On average, one child dies every 2 weeks when a TV, piece of furniture, or an appliance falls on him, according to reports received by the U.S. Consumer Product Safety Commission (CPSC) between 2000 to 2010. In 2010 alone, the most recent year for which federal estimates are available, unstable furniture sent about 23,600 people – the highest number since 2006 – to emergency rooms. Most of the injured were less than 10 years old.
These statistics are shocking to most and many parents are unaware of the danger posed by unstable furniture, especially small pieces of furniture. This lack of awareness has inspired CPSC officials, consumer advocates, and furniture and electronics industry executives to explore ways to make dressers, storage cabinets, TVs and other heavy household items more stable and to look for new ways to spread awareness about this sometimes overlooked danger.
According to Dr. Gary Smith, president of the nonprofit Child Injury Prevention Alliance and a pediatrician at Nationwide Children’s Hospital in Columbus, Ohio,” Furniture was designed for the convenience of adults, child injury was never considered. Parents simply don’t know that they’ve got this danger lurking.” This statement seems to apply to all parents, even well educated and safety-conscious parents.
The unfortunate stories of Meghan and Charlie are both examples of safety-conscious parents who did not realize the dangers of smaller pieces of furniture. Parents in both cases had taken precautions to secure large pieces of furniture but failed to recognize the potential danger of smaller pieces. Both children were discovered choked to death under relatively small pieces of furniture. These instances are often called “silent deaths”. This is because the child’s body acts as a cushion for the falling furniture and the fall often goes unheard. After the furniture is on top of the child, the weight of the furniture prevents the child from crying or calling for help.
Meghan and Charlies’ families have both created foundations to help raise awareness about the dangers of tipping furniture in an effort to prevent further tragic and preventable child deaths. To read more about their stories and to become involved, visit Meghan’s Hope and Charlie’s House.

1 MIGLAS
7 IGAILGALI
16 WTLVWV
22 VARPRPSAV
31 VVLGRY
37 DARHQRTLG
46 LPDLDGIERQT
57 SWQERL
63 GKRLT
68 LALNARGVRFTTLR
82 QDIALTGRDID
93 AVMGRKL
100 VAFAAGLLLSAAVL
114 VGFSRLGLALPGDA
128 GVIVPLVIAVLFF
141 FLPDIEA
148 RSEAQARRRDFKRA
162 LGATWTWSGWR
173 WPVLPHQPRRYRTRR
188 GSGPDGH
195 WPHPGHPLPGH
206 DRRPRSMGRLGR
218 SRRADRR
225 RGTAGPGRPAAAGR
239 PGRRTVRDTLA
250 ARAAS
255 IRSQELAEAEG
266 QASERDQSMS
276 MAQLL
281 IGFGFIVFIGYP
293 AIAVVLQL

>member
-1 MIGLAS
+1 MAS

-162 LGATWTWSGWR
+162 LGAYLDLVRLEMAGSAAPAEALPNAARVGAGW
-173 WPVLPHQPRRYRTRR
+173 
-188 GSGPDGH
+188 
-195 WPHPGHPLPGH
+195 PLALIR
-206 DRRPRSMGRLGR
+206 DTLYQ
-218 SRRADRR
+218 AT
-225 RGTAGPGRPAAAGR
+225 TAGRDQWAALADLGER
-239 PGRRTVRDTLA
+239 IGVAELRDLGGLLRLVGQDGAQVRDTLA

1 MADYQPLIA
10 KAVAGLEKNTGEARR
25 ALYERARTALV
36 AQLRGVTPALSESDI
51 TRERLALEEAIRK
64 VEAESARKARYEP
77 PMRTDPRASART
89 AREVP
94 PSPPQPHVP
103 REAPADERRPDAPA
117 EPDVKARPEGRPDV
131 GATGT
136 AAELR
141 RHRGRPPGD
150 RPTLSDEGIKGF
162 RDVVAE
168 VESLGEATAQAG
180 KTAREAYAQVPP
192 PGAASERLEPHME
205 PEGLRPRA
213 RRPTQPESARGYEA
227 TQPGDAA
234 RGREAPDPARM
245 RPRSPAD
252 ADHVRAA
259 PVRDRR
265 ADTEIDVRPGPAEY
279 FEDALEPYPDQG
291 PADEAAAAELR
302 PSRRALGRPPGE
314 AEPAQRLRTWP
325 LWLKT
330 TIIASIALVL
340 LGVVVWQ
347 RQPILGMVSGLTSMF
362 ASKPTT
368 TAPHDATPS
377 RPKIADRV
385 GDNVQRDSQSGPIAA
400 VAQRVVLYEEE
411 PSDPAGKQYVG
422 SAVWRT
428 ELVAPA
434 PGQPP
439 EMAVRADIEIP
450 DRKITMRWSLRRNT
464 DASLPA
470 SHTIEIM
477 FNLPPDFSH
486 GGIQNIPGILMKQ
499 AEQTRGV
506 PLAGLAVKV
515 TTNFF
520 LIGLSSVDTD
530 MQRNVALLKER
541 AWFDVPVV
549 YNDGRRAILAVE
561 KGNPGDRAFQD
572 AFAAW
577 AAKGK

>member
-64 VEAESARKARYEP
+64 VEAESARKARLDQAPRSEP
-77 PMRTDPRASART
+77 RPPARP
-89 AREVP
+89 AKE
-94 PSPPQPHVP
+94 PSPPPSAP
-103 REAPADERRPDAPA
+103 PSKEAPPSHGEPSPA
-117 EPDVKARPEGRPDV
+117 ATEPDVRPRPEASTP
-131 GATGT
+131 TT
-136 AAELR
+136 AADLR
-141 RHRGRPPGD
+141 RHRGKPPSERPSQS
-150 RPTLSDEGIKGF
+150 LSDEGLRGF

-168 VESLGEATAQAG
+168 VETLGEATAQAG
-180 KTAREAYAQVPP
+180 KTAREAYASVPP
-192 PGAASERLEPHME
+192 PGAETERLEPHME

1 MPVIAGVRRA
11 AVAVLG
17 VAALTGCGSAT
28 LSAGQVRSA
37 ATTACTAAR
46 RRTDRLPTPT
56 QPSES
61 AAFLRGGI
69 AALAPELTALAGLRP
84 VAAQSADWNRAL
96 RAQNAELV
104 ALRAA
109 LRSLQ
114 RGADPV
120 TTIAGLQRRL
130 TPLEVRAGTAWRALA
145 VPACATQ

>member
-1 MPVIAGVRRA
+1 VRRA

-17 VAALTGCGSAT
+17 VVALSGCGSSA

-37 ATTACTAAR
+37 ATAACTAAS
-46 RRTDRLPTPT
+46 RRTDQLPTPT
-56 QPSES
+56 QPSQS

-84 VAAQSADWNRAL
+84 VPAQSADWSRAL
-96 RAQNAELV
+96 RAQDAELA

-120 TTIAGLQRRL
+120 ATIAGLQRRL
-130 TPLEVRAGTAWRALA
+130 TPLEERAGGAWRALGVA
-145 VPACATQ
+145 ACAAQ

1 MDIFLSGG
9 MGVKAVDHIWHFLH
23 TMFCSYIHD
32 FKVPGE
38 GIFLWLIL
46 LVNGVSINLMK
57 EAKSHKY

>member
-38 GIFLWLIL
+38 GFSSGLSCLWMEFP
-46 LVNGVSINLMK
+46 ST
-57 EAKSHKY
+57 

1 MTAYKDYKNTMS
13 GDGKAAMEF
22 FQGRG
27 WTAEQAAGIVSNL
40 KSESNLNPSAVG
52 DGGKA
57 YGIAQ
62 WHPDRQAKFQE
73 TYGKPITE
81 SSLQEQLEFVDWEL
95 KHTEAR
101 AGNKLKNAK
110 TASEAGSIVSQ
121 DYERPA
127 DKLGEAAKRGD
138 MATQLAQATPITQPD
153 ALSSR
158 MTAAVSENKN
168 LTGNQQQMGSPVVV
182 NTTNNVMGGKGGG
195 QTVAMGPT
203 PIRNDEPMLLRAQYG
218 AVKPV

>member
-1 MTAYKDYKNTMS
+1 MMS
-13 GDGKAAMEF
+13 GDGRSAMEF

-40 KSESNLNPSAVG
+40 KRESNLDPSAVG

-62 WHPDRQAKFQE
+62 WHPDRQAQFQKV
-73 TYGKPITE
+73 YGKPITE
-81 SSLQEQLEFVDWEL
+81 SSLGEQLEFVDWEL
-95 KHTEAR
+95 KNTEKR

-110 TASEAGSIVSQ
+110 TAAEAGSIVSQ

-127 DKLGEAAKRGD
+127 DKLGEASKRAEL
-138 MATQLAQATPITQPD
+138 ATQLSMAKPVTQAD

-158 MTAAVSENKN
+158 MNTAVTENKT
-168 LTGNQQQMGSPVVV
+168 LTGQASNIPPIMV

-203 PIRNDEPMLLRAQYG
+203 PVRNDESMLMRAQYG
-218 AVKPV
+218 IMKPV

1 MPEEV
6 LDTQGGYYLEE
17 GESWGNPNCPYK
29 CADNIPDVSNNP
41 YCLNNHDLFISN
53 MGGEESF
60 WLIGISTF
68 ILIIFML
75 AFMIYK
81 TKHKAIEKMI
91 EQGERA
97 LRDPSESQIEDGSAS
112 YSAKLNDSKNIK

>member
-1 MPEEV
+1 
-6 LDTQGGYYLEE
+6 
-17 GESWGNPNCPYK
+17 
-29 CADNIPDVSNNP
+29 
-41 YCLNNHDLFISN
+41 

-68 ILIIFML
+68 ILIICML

Since 2000, the furniture industry has been guided by a succession of voluntary stability standards for dressers and other wardrobe storage units. The current standard, in effect since in 2009, calls for furniture to remain steady when all drawers are open and when a 50-pound weight is placed at the front of a drawer. That is meant to simulate a child around the age of 5 attempting to climb on furniture. Chests and dressers also are supposed to have tip restraints that consumers can use to attach the furniture to a wall.
CPSC officials, consumer advocates, and furniture and electronics industry executives are currently evaluating these standards and debating whether or not to toughen the standards and how. One of the debates is whether or not a tougher standard would actually do anything to make furniture safer. Since the standards are voluntary and not mandatory, many worry that some companies will simply ignore the new standards. Another problem is that the ideas currently under consideration would continue to exempt items without drawers that children can climb on, such as tables and bookcases. According to Pat Bowling, a vice president with the American Home Furnishings Alliance trade group, although those items account for many injuries, they aren’t being considered for the possible revised voluntary standard because they are less likely to be involved in fatal accidents.
It seems one way to ensure stricter standards are upheld by all companies would be to enact mandatory government safety rules. However, there hasn’t been a push by consumer advocates or anyone else for the CPSC to impose mandatory government safety rules. In 2005, a similar measure aimed at furniture and TV set safety was introduced to Congress, however, it failed despite support from groups like the Consumer Federation of America.
Until new standards or mandatory regulations can be evaluated and implemented, increasing public awareness about the dangers seems to be the best way to prevent more injuries and deaths. Like Meghan’s Hope and Charlie’s House, numerous support groups and child safety centers have appeared across the country to help educate parents on tipping furniture safety.
According to the CPSC, the most common tip-over scenarios involve toddlers who have climbed onto, fallen against or pulled themselves up on furniture. About 70 percent of children’s fatalities involved falling TVs, and 27 percent involved only furniture falling. The majority of fatalities where furniture fell by itself or fell along with a TV involved a chest, dresser, or a bureau. Often, these pieces of furniture have drawers that children can use to climb.
To prevent tragedies, follow these safety tips in any home where children live or visit:
- Anchor furniture to the wall or the floor.
- Place TVs on sturdy, low bases.
- Or, anchor the furniture and the TV on top of it, and push the TV as far back on top of the furniture as possible.
- Keep remote controls, toys, and other items that might be attractive to children off TV stands or furniture.
- Keep TV and/or cable cords out of reach of children.
- Make sure freestanding kitchen ranges and stoves are installed with anti-tip brackets.
- Supervise children in rooms where these safety tips have not been followed.